For more than a year and a half, Congress wrangled over what should have been one of the most non-controversial issues out there -- the renewal of the Violence Against Women Act.

Since 1994 the act had provided resources to investigate and prosecute violent crimes against women, created sentencing guidelines for offenders, and funded prevention programs and outreach services for victims.

It was renewed twice since then, with little dissent.

That changed in 2011 when it was allowed to expire by the 112th Congress, which built its reputation on dissent and perfected it almost to the level of art.

In a nutshell, some Republicans objected to the Senate version that expanded protection to include gays and lesbians, Native Americans and illegal immigrants.

That seemed to be what Rep. Scott Perry, R-4th District, was referring to when he explained his vote against the bill finally approved last month.

"For me it included descriptive labels, which included some folks but could exclude other folks," he told PennLive a few days before President Obama signed the bill Thursday. "The descriptive labels leave out other potential individuals. That was a concern for me."

The bill had bipartisan support, and Perry was one of only 138 House members -- all Republicans -- to vote against it.

He told PennLive his decision shouldn't be construed as a lack of support for victims of violence, but rather one of those "tough votes" he'll continue to make.

The fact remains, these important protections for women are back in place -- no thanks to Perry.

Maybe the bill wasn't perfect -- are any? -- but the benefits should have far outweighed any of the flaws our congressman cited.

Citing a Justice Department survey released the same day the act was finally renewed, the Associated Press highlighted improvements since the act was first put in place:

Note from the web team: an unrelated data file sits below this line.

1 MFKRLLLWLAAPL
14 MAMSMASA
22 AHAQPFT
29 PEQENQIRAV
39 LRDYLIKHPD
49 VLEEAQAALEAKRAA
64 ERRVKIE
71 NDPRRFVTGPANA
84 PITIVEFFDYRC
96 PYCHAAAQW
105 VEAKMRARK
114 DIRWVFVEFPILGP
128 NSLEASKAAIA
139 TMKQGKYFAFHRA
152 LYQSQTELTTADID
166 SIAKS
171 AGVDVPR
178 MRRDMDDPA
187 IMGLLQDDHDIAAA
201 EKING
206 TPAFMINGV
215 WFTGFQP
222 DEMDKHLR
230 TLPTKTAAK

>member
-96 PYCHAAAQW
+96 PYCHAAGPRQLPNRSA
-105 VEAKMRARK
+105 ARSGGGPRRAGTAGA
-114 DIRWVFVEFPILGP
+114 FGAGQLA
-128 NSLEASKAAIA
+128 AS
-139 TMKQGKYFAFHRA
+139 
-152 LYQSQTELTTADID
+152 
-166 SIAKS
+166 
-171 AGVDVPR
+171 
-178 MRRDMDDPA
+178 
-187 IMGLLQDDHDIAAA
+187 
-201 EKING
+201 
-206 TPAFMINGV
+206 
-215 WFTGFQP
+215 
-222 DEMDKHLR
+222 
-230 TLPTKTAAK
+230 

---The rate of sexual violence against women and girls age 12 or older fell 64 percent in a decade and has remained stable for five years.

---In 2010, women and girls nationwide experienced about 270,000 rapes or sexual assaults, compared with 556,000 in 1995.

---Rapes and sexual assault rates involving women have leveled off while overall violent crime rates against women have declined.

Still, AP quoted the president saying during the signing ceremony, 1 in 5 women will be raped during their lifetime, and action is still needed.

Here in York County on Sunday, we received a horrific reminder of that need.

Police say Amanda Himes, a 39-year-old mother of two, was shot to death by her husband Steven Himes, 43, in their Chanceford Township home.

We'll likely never know why Amanda Himes was a victim of the ultimate act of violence against women, but the case points to the importance of the prevention and assistance programs like those included in the act.

That partisan politics delayed its renewal for so long is shameful.